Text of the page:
By CAP Energy Intern Emily Bischof
This week, President Obama announced the Federal transportation budget for FY2012; demonstrating the administration’s commitment to maintaining and improving the mobility of our nation while creating millions of jobs for Americans, improving accessibility for the most needy, and reducing harmful pollution and greenhouse gas emissions. The allocation of $128 billion to the transportation sector for FY 2012, is part of a long term 6 year plan totaling $556 billion worth of investments in the surface transportation network.
The number of jobs the U.S. can create through large investments in transportation depends on how funds are delegated and which modes of transportation are emphasized movingforward. Before the recovery act (ARRA) was passed, studies showed that road repair created 16% more jobs and public transportation created 31% more jobs than investments in new highway construction. Recent reports of the results of ARRA funding show that every $1 billion invested in new high way projects created 2.4 million job-hours while $1 billion invested into public transportation created 4.2 million job-hours.Thus, there is a clear advantage to investing in public transit and improving existing roads, over investments in new highways.
Within the transportation budget request are specific provisions that will ensure public transportation and repair projects will be adequately funded. Of the $128 billion, strong job-creating investments include: a $50 billion boost to current spending for roads, railways and runways in FY2012, $119 billion for transit programs over the next 6 years, and the establishment of a “fix it first” approach towards existing infrastructure. These projects will ensure that the most jobs can be created with the funds available.
In addition, there is a specific allocation of $8 billion in 2012 and $53 billion over six years to reach the President’s goal of providing 80 percent of Americans with convenient access to a passenger rail system, featuring high-speed service, within 25 years, announced last week by Vice President Biden. Investment in High Speed Rail will create hundreds of thousands of jobs across the country, especially in some of the hardest hit industries such as construction and manufacturing. In California alone, the construction of the High Speed Rail corridor will create up to 100,000 construction jobs each year the project is being built, with potential for 450,000 additional direct and indirect jobs associated with the rail line over the next 25 years. The 800-mile corridor is part of the US High Speed Rail Association’s plan to build a 17,000 mile cross country network by 2030.
Moreover, public transportation infrastructure on the local level will help activate commerce in areas surrounding new transportation hubs, creating thousands of indirect jobs. Proof of this can be seen in Dallas where in 1996, a 20 mile, 21 station light rail was created. Within the first year after the project was completed retail sales grew 33% in the downtown area versus 3% in the rest of the city.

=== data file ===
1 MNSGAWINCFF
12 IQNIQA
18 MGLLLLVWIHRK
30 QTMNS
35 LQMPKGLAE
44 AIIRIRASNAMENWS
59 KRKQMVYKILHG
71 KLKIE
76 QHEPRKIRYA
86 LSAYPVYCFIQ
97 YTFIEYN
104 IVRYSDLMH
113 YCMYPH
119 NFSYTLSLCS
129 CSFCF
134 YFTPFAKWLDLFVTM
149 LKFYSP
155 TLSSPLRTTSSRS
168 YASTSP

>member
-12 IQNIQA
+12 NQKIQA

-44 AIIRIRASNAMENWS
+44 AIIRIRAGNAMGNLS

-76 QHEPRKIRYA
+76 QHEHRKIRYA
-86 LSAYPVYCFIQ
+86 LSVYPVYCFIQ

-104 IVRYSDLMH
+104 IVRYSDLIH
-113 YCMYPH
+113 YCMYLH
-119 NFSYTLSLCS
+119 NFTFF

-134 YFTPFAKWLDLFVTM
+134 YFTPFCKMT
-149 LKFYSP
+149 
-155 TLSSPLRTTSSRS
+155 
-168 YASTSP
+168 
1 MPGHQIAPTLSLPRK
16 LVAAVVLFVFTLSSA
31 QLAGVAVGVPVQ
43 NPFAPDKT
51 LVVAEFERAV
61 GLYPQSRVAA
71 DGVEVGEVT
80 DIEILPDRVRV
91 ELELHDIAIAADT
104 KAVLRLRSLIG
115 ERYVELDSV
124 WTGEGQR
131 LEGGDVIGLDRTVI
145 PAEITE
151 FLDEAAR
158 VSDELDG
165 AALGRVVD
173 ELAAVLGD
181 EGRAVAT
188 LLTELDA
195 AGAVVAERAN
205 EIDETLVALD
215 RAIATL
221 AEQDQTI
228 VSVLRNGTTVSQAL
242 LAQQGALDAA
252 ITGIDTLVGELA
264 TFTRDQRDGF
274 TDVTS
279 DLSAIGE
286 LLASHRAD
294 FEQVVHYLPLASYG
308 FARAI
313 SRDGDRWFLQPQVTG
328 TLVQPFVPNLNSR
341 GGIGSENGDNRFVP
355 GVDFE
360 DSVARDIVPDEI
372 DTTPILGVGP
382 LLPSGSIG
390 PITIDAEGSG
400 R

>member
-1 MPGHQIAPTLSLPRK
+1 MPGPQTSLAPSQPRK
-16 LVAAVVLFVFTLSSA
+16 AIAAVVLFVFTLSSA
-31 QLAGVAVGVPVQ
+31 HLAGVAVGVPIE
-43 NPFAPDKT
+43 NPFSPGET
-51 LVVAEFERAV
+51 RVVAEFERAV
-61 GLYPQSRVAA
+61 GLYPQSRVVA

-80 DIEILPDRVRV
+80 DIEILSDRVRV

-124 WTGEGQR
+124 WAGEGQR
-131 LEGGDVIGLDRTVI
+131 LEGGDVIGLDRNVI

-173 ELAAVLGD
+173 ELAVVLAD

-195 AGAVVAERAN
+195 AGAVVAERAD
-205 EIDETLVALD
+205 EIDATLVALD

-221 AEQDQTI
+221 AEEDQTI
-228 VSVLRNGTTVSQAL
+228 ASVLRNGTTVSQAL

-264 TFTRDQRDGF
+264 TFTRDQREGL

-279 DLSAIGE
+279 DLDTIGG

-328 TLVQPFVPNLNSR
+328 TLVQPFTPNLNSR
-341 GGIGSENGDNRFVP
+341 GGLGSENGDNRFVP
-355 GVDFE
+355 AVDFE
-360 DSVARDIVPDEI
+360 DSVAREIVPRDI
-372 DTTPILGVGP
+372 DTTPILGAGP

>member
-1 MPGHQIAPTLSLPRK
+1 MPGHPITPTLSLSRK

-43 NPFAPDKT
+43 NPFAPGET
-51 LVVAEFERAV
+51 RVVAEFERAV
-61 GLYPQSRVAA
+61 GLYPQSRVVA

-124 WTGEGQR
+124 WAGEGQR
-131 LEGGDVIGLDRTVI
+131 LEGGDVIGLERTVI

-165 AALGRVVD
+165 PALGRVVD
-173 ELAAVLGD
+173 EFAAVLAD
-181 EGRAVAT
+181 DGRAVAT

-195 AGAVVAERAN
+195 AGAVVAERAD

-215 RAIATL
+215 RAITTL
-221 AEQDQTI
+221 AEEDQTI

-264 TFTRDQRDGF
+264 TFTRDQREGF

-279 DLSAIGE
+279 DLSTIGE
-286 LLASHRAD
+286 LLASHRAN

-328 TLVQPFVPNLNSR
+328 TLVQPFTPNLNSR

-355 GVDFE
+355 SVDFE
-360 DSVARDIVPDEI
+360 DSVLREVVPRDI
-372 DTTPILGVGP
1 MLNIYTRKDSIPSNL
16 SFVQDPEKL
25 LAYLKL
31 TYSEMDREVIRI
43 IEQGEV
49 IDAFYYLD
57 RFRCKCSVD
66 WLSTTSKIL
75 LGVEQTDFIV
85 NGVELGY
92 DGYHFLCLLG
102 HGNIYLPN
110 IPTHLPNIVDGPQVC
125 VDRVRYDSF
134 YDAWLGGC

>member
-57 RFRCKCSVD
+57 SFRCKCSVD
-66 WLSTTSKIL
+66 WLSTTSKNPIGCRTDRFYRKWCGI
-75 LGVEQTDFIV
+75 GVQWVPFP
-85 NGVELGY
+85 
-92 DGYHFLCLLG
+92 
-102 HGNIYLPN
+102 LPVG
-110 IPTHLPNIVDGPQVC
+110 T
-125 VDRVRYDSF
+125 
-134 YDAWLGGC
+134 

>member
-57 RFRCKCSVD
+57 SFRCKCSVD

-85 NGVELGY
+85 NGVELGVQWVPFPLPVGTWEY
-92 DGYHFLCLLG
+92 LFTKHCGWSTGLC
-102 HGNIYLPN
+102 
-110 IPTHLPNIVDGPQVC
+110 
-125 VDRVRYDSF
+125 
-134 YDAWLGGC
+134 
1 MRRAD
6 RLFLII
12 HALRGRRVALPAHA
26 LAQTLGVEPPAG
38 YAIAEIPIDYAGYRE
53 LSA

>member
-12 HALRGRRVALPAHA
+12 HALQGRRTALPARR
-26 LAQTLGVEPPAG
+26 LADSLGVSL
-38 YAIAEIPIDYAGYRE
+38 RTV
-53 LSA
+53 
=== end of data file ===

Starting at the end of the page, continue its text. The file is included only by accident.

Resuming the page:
More than just creating jobs, increases in transportation infrastructure can allow greater accessibility to employment opportunities for the 30% of Americans who do not drive. Studies have shown that accessibility provided by more efficient and reliable public transportation option can significantly reduce the length of time unemployed individuals spend on welfare. In order to maximize the productivity of our workforce we must not only provide enough employment opportunities but we must also ensure that all capable American citizens have access to those jobs.
Equally important, the benefits of investing in cleaner public transportation reach beyond the number of jobs that will be created. Decreased Vehicle Miles Traveled (VMT), resulting from increased use of public transportation and higher incidence of walking and biking will also have dramatic impacts on CO2 emissions. On average, the use of public transportation leads to a 45% decrease in CO2 emissions per passenger mile as compared to private vehicles. Similarly, according to the California High-Speed Rail Authority the use of high speed rail uses only …“ the energy of an airplane and …• the energy of a commuter automobile trip. This would lead to predicted annual CO2 emissions reductions of 6.8 billion lbs. by 2030.
Reducing dependence on private motor vehicles will also create indirect health benefits in the form of increased physical activity and lower obesity rates, lower rates of asthma and other respiratory diseases due to decreased levels of air pollutants from vehicle emissions, and a decrease in death and injury from accidents. Some estimates show that reductions in CO2 emissions would save an average of $40 of health care costs per ton. Not only do the economic benefits come from reduced health care costs, but a stronger healthier population will lead to a more productive work force.
The President’s budget request on Monday signified the administration’s recognition of the power that the transportation industry holds for rejuvenating our economy and providing jobs to thousands of unemployed Americans. Today, as our economy struggles to recover from one of the biggest recessions since The Great Depressionwe can turn to our transportation infrastructure to revitalize and refuel economic prosperity in the United States. We must invest in improving our 21st century infrastructure while developing new transportation technologies that will drive our economy into the future. In an era of constrained budgets and fiscal responsibility, it is necessary to invest our limited funds into projects that will reap maximum benefits.
— Emily Bischof, CAP Energy Intern